The 2020 filing season occurred during the global COVID-19 pandemic, introducing challenges that the Internal Revenue Service (IRS) had to respond to quickly to fulfill its mission-essential functions. IRS took steps to protect the integrity of its operations, help ensure the health and safety of its employees, and provide relief to taxpayers. For example, IRS closed all its processing and service facilities for several weeks before re-opening with health and safety measures and extended the filing season deadline to July 15, 2020. IRS's 2020 processing of e-filed returns was generally on par with prior years. However, IRS's overall 2020 performance was significantly impacted by its reliance on manual processes such as for paper returns, and its limited ability to process returns remotely while processing centers were closed. As a result, as of December 2020, IRS had a significant backlog of unprocessed returns and taxpayer correspondence. Additionally, costs increased including interest on delayed refunds which exceeded $3 billion in fiscal year 2020. IRS has not revised its estimates for addressing all of the backlog due to operational uncertainties created by the pandemic. Doing so would help IRS determine how best to address the backlog and perform 2021 filing season activities. Refund Interest Paid to Taxpayers, Fiscal Years 2019 and 2020 GAO also found that about 23 percent of business tax returns were filed on paper even though an e-file option is available. IRS has not comprehensively identified barriers to business-related e-filing nor taken specific actions to increase e-filing. Doing so would help reduce the volume of costly paper-based work and improve services to business filers. Further, during the filing season, IRS transitioned nearly two-thirds of its phone customer service staff to telework, but was unable to do so for returns processing staff because most of its paper-based work is not set up to be performed remotely. As of late October 2020, about one-third of these staff remained on paid leave. Identifying and implementing alternative work assignments for staff that remain on paid leave would better support IRS operations and reduce costs. IRS has not fully identified and assessed all risks to the 2021 filing season—including those exacerbated by the COVID-19 pandemic—consistent with enterprise risk management practices. IRS identified some risks in October 2020 after GAO raised concerns, but did not fully address all essential elements of enterprise risk management, such as identifying options for risk response. Doing so would better position IRS to respond to risks during the 2021 filing season. In early 2021, after receiving a draft of this report, IRS provided additional information on its risk management efforts. GAO will review this information to determine if these efforts are sufficient to address its recommendation. During the annual tax filing season, generally from January to mid-April, IRS processes more than 150 million individual and business tax returns and provides telephone, correspondence, online, and in-person services to tens of millions of taxpayers. Due to the COVID-19 pandemic and to provide relief to taxpayers, IRS extended the 2020 filing and payment deadline by 3 months to July 15, 2020. GAO was asked to review IRS's performance during the 2020 filing season. This report (1) describes the changes IRS made to operations and services for the 2020 filing season due to the COVID-19 pandemic; (2) assesses IRS's performance on providing customer service and processing individual and business income tax returns during the 2020 filing season and compare to prior filing seasons, where appropriate; and (3) evaluates IRS's plans to prepare for the 2021 filing season. GAO analyzed IRS documents, filing season performance data, and employee timecard data; assessed IRS's plans for the 2021 filing season; and interviewed cognizant officials. GAO is making seven recommendations, including that IRS revise estimates for addressing its backlog; identify and address barriers to e-filing for business taxpayers; identify and consider implementing alternative work assignments for returns processing staff on paid leave; and identify and assess risks to the 2021 filing season. IRS agreed with four recommendations and disagreed with three. GAO believes that the recommendations remain warranted. For more information, contact Jessica Lucas-Judy at (202) 512-6806 or lucasjudyj@gao.gov.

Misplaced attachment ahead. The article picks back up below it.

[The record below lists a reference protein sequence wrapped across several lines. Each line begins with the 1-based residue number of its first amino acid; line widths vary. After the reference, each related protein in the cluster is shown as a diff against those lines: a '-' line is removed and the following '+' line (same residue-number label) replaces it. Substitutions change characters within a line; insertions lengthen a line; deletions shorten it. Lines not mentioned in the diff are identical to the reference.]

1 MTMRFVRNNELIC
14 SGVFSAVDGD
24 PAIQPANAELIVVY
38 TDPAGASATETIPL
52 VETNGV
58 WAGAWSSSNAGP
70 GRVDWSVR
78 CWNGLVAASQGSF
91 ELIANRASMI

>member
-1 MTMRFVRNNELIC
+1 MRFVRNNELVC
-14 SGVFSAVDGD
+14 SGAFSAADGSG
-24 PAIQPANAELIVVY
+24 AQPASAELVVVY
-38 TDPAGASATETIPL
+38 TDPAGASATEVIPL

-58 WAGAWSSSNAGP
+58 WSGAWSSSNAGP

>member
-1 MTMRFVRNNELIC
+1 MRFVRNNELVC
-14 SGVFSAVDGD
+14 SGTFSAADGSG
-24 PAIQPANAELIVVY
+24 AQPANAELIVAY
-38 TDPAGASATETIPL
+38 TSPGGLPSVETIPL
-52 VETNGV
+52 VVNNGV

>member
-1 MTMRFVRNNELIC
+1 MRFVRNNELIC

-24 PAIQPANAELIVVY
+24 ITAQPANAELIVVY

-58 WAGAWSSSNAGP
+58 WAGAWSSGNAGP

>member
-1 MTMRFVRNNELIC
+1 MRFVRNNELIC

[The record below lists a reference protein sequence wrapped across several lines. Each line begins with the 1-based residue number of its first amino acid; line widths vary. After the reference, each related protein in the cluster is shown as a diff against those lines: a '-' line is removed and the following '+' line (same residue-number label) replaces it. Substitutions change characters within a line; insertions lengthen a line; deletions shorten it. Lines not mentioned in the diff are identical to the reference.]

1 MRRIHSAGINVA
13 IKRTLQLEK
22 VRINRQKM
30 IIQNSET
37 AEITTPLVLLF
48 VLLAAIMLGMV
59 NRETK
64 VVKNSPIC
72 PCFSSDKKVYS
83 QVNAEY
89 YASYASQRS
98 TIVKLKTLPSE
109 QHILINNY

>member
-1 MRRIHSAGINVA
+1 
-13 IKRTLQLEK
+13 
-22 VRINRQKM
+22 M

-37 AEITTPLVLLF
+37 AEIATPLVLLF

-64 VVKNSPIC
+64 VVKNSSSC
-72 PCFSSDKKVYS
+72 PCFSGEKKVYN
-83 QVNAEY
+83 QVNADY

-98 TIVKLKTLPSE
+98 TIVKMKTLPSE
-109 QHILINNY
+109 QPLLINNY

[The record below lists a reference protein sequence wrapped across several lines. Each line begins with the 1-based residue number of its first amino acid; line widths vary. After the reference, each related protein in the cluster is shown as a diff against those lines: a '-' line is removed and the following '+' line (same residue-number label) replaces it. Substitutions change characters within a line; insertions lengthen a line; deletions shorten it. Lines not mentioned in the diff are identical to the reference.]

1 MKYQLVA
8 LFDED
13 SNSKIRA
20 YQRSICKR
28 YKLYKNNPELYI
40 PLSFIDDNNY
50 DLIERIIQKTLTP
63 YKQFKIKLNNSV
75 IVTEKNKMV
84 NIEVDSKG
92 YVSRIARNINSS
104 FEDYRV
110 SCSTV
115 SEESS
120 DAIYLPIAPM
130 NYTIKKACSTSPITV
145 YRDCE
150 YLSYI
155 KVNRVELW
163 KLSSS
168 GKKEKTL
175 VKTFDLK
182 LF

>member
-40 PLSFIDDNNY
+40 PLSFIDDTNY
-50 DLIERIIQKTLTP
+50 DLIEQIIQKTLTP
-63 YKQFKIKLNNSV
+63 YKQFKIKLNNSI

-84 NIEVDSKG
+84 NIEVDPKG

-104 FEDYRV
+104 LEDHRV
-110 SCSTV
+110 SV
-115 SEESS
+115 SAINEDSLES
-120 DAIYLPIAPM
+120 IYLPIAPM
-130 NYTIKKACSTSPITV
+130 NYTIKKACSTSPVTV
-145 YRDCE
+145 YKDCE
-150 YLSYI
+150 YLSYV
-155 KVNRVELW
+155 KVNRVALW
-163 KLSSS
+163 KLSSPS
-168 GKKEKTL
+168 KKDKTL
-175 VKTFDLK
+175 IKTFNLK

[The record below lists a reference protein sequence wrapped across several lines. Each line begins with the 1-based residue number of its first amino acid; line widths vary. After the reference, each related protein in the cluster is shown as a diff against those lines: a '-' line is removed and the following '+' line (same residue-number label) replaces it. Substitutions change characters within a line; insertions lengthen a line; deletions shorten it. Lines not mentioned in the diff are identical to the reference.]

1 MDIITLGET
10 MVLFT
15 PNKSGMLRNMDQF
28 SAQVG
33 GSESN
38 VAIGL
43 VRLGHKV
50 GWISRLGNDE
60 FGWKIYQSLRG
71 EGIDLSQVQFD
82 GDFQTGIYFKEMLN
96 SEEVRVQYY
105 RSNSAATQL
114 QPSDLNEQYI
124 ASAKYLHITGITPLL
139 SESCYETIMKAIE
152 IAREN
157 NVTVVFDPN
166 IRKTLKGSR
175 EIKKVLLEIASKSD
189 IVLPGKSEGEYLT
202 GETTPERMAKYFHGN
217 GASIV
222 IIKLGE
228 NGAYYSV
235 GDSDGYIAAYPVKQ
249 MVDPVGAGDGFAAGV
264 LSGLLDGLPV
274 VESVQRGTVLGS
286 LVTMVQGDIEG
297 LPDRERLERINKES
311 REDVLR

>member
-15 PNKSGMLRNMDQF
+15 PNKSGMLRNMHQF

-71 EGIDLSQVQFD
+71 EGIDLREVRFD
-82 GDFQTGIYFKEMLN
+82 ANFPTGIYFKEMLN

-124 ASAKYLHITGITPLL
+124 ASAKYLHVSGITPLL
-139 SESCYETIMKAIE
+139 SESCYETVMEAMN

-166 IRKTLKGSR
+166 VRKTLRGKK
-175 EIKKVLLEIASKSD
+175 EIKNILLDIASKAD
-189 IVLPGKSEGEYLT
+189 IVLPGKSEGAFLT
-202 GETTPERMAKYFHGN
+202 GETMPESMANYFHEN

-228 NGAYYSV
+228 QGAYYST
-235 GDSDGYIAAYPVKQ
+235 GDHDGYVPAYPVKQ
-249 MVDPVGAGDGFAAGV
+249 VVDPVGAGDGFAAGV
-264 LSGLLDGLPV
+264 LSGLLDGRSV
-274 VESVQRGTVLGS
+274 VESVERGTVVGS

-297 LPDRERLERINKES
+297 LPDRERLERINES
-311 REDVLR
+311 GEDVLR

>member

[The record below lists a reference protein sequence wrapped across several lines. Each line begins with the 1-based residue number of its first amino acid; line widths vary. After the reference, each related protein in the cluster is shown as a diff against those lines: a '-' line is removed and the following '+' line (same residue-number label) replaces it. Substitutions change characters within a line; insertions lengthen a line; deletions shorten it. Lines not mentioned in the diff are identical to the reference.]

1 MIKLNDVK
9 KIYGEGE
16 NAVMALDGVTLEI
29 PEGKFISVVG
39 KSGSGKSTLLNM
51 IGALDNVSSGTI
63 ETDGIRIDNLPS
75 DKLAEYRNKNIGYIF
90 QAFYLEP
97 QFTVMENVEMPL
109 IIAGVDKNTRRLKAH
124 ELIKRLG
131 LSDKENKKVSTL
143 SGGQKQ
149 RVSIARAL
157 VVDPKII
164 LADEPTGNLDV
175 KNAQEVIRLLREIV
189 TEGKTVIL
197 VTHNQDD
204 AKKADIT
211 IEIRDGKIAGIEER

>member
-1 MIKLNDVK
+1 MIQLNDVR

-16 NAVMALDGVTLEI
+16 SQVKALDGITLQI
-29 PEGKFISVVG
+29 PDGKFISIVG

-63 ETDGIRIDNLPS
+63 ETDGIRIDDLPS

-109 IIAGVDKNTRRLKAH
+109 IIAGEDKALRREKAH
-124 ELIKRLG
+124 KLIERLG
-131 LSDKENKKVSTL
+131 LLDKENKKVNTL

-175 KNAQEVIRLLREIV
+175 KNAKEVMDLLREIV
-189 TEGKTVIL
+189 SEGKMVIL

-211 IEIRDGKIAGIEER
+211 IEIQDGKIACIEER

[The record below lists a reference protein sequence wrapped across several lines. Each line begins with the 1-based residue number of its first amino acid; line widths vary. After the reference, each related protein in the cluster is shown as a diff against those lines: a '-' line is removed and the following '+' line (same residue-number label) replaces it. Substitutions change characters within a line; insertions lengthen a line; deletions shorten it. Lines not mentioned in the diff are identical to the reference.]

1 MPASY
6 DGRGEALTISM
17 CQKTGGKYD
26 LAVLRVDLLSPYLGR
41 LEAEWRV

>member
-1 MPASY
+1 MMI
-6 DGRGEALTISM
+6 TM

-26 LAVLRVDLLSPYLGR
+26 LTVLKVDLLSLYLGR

[Read More…]